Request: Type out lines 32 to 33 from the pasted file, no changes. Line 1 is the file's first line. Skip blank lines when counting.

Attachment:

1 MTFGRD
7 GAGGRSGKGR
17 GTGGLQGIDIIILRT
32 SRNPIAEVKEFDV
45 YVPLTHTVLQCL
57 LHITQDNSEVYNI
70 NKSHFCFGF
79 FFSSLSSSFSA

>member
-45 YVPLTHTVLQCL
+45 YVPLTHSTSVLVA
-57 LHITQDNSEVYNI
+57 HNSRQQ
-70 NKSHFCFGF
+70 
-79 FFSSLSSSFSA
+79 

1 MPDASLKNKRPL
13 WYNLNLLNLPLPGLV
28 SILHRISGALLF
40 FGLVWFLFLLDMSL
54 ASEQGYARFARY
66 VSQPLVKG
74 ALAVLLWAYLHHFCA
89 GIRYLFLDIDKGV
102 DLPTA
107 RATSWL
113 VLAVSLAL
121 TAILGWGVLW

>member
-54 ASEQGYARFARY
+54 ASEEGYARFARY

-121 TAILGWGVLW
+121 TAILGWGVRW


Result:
+54 ASEEGYARFARY

-121 TAILGWGVLW